Updating old shower stall

(Actually, the first four steps are cleaning.) This was new territory for me, I am terrible at cleaning our showers. If I don’t make something a top priority around here it doesn’t get done, and scrubbing showers is never a top priority. Literally so squeaky clean that I could have used them to do my make-up.

In my opinion you shouldn’t even have to clean showers, their whole existence is centered around soap and water…they should be self-cleaning. Here are the cleaning steps, I simply did exactly what the box told me to do. So beautifully clean that I may just go completely crazy and scrub my shower once in a while. Also, the tub and tile paint has great reviews online (you can read them here on Amazon) but whenever I read a negative review it said something like “it’s been a couple of years and it’s holding up great except for some chipping and peeling around the drain.” If the floor was everyone’s problem area, then I wanted to avoid painting the floor. It’s a two-part epoxy paint that you mix together by pouring part A (the activator) into part B (the base).

If you know how to update old tile you can transform even a powder puff pink bathroom into a modern contemporary spa.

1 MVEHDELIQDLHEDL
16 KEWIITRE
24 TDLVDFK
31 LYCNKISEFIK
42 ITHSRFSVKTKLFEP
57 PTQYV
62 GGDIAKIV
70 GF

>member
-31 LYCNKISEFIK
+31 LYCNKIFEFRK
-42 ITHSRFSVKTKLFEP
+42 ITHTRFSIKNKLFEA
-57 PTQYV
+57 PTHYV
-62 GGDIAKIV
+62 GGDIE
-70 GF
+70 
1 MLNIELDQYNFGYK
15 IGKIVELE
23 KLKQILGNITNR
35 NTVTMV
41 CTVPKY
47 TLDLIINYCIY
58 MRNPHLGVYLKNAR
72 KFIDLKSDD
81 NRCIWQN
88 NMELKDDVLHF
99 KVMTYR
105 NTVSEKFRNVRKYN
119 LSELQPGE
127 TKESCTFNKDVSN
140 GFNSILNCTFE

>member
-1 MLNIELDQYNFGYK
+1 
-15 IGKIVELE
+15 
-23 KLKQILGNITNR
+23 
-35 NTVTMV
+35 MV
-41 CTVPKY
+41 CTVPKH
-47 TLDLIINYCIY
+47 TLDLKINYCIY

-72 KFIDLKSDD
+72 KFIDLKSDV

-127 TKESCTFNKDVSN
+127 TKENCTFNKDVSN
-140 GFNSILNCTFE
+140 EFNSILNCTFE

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Notice how responsible he is being and wearing his 3M safety glasses? Adam kinda sucks at wearing safety gear while DIYing.

Well, he used to…but this year he has had to go to the emergency room because once just isn’t enough.

I finally decided to give painting it a whirl, mostly because I like to experiment and I thought some of y’all might be curious about the process. (You can go back and add it after your shower is painted and dry).

Plus I figured solid white would be an improvement over the blue, gray and swirlies. We didn’t really have any caulk, but what we did have was cracked, chipping, and missing in grout in the corners and edges.

This was still much more cost-effective than purchasing a custom-size shade. I added the tall arrangement to camouflage the difference in the distance between the three mirrors.

Close up of the footed bowl made from lighting parts found at Re Store and a piece of wood found at Jo Ann Fabrics. This single project had the most impact towards updating this room than any other project, in my opinion.

Adam decided to go ahead and remove all the cracked grout and replace it.

He said it was for the betterment of the tub, I think he just likes destroying things.

Now he always wears safety glasses, because he’s cheap and a pair of safety glasses is much more budget friendly than an emergency room visit. Here is the official before picture, after a few hours of work.

The first step to painting a tub/shower is cleaning it.

If you're a do-it-yourself homeowner who is looking for a challenge, a job that you can tackle is replacing the tile in your bathroom shower.